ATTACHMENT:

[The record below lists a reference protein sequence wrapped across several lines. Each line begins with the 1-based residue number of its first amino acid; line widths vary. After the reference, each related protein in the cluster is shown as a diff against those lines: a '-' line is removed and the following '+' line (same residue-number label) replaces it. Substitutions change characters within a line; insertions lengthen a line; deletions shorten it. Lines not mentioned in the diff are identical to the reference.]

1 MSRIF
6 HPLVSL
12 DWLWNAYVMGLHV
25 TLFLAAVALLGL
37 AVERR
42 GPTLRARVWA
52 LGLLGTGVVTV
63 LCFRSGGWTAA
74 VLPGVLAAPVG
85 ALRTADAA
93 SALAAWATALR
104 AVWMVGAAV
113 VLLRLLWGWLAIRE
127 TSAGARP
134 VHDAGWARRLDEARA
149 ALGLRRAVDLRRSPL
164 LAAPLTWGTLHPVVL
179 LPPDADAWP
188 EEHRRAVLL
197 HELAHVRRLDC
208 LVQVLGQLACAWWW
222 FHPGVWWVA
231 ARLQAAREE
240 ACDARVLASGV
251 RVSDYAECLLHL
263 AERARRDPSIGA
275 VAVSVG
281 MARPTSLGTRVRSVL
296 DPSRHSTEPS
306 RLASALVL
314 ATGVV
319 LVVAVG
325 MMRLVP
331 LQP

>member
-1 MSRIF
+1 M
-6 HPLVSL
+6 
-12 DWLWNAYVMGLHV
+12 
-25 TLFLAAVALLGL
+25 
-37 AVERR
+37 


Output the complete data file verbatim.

[The record below lists a reference protein sequence wrapped across several lines. Each line begins with the 1-based residue number of its first amino acid; line widths vary. After the reference, each related protein in the cluster is shown as a diff against those lines: a '-' line is removed and the following '+' line (same residue-number label) replaces it. Substitutions change characters within a line; insertions lengthen a line; deletions shorten it. Lines not mentioned in the diff are identical to the reference.]

1 MSRIF
6 HPLVSL
12 DWLWNAYVMGLHV
25 TLFLAAVALLGL
37 AVERR
42 GPTLRARVWA
52 LGLLGTGVVTV
63 LCFRSGGWTAA
74 VLPGVLAAPVG
85 ALRTADAA
93 SALAAWATALR
104 AVWMVGAAV
113 VLLRLLWGWLAIRE
127 TSAGARP
134 VHDAGWARRLDEARA
149 ALGLRRAVDLRRSPL
164 LAAPLTWGTLHPVVL
179 LPPDADAWP
188 EEHRRAVLL
197 HELAHVRRLDC
208 LVQVLGQLACAWWW
222 FHPGVWWVA
231 ARLQAAREE
240 ACDARVLASGV
251 RVSDYAECLLHL
263 AERARRDPSIGA
275 VAVSVG
281 MARPTSLGTRVRSVL
296 DPSRHSTEPS
306 RLASALVL
314 ATGVV
319 LVVAVG
325 MMRLVP
331 LQP

>member
-1 MSRIF
+1 M
-6 HPLVSL
+6 
-12 DWLWNAYVMGLHV
+12 
-25 TLFLAAVALLGL
+25 
-37 AVERR
+37 